Ginger
  4. by   NursShar1
    :spin: I live in Texas, and my neighbor went to Monterray, Mexico for healthcare because her husband is self employed and they do not have insurance. She was having headaches and memory loss. The medical center turned out to be a huge university hospital and they found a brain tumor, which they successfully removed. She received excellent care and is doing quite well, but I am assuming this is not always the case. They were able to afford to pay cash for all of the hospital services, because they do not charge U.S. prices. The sad part to me is not receiving medical care in Mexico. The care is comprable to the U.S. if not better, in the large hospitals. The shame is that the U.S. hospitals still have such a huge fee schedule and there is no way the average American can afford to pay cash for surgery here. The prices are built with insurance reimbursement in mind.

    Any thoughts?
  5. by   hope3456
    The article told of a woman who had private insurance that wouldnt cover the cost of hip surgery. To pay for it herslf, it would cost well over $20k (in the U.S.). She went to india and paid just $7,000-with excellent results.

    I will try to find it. If I remember correctly, it was in 'google news.'

    i think that it goes to show what a huge mess insurance companies are making of U.S. healthcare. Something needs to be done - maybe a single payor system.
  6. by   hope3456
    Quote from Grace Oz
    We have people from the USA coming here to AUSTRALIA all the time for cosmetic surgery. The reason being: it's cheaper AND they get to see our magnificent country! A holiday and surgery in one package.
    But most importantly.........
    We have THE BEST healthcare in the world! Bar none! We're world leaders in medical research, and our health professionals are amongst the BEST trained anywhere. Furthermore, EVERYONE in AUSTRALIA has access to healthcare in our public hospitals. We have MEDICARE whereby all taxpayers contribute from their wages into the federal government MEDICARE system. The amount you pay depends on the level of your income. NO-one is ever denied treatment in a public hospital in AUSTRALIA. If you choose to also have private health insurance, you still contribute to MEDICARE regardless. Private health insurance will provide you with admission to a private hospital and choice of your own doctor. You can elect to have 'extra's' cover for things such as dental, pharmacutical, optomitrist, physiotherapist etc, as well as hospital cover as part of your private health insurance cover. Some people choose to have 'extra's' only cover and not hospital cover, and vice versa.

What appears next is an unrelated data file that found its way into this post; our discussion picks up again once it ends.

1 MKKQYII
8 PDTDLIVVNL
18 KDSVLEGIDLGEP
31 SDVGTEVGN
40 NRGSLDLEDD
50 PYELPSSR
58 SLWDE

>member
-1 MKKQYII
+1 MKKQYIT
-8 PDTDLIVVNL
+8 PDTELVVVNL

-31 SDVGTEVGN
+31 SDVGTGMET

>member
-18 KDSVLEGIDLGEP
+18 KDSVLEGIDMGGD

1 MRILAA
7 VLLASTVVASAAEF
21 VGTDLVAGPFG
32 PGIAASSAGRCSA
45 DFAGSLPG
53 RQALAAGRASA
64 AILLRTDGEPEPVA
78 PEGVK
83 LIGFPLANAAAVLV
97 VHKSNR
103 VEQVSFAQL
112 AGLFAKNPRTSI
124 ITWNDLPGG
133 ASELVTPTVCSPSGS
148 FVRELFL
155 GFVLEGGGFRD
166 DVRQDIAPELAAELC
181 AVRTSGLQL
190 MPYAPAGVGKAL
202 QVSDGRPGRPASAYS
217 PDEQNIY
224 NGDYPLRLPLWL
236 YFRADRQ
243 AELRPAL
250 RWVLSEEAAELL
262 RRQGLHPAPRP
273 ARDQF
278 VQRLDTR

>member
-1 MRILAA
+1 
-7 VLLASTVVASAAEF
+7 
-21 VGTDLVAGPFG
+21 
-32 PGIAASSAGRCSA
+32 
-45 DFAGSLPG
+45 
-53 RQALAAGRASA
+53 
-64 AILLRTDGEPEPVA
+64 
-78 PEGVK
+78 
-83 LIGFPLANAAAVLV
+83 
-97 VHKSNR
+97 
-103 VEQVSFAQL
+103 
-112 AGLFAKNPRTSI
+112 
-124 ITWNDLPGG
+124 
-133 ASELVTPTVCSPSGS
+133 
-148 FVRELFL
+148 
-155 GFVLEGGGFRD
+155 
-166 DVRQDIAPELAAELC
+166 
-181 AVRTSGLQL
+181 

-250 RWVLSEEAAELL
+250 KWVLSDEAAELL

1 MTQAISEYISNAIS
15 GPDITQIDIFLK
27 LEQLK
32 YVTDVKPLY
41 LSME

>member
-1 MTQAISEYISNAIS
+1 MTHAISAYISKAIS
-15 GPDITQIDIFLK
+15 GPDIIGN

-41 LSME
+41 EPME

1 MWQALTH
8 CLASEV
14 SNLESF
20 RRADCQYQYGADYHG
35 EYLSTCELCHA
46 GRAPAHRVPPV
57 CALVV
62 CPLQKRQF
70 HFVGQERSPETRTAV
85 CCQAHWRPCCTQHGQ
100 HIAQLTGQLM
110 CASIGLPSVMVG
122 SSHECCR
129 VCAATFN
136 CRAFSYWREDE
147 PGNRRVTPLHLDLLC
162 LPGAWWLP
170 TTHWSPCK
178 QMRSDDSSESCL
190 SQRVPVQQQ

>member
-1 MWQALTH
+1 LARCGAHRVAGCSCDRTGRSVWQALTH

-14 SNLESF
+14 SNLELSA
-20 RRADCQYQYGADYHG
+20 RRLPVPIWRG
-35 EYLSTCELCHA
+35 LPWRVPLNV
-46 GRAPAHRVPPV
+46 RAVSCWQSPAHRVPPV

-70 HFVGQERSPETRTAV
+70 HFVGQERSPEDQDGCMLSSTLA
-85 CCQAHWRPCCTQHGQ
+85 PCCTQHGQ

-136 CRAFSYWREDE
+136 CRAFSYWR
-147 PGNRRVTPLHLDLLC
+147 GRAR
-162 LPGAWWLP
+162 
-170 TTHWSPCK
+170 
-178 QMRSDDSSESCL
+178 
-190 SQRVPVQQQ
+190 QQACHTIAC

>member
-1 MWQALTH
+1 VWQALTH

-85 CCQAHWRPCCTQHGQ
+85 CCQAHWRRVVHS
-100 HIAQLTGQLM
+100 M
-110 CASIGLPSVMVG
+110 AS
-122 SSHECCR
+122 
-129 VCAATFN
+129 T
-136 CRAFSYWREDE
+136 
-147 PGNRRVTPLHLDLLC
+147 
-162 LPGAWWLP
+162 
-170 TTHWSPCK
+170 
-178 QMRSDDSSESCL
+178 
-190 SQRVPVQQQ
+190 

Just curious, how much does the 'private ins.' cost in Australia? Is it affordable to the average person? And do you have to rely on your employer to provide it? Do most citizens have it?
  7. by   hope3456
  8. by   fiestynurse
    GraceOz states that "We have THE BEST healthcare in the world! Bar none! We're world leaders in medical research, and our health professionals are amongst the BEST trained anywhere."

    However, here are the facts:

    The Crisis of Our Current Healthcare System
  9. by   Gromit
    That site seems to think very highly of socialized healthcare. Sorry, but I'm not a fan.
    The biggest problem (and in my opinion the main reason its so expen$ive here in the US) is on the shoulders of our legal profession -lawyers. You cannot watch TV at night without some ad trying to get you to sue. Well, that adds greatly to the cost.
    My biggest problem with healthcare abroad is basically like the ones mentioned earlier by BSNtobe. I'm also wondering what recourse a dissatisfied patient has. If you have no real practical legal recourse, then you should factor that in as well. I also wish to re-iterate what was said before (what kind of regulations, and oversight do these other healthcare systems HAVE? How diligent are they? and so forth)
    Mistakes will always happen -humans are prone to error. BUT how often have you read about bogus clinics in Mexico, for instance, that were making wild claims that appeal to those in need (cures for HIV or cancer being the two top ones) when in fact they did more harm than good.